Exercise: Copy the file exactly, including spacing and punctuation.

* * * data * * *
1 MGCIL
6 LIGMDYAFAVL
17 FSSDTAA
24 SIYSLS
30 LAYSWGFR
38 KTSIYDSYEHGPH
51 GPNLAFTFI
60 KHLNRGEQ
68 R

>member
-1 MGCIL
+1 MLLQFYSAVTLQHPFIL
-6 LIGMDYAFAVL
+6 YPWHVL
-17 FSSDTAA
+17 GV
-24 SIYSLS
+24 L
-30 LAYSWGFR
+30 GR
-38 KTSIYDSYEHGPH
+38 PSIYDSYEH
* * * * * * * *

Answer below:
1 MGCIL
6 LIGMDYAFAVL
17 FSSDTAA
24 SIYSLS
30 LAYSWGFR
38 KTSIYDSYEHGPH
51 GPNLAFTFI
60 KHLNRGEQ
68 R

>member
-1 MGCIL
+1 MLLQFYSAVTLQHPFIL
-6 LIGMDYAFAVL
+6 YPWHVL
-17 FSSDTAA
+17 GV
-24 SIYSLS
+24 L
-30 LAYSWGFR
+30 GR
-38 KTSIYDSYEHGPH
+38 PSIYDSYEH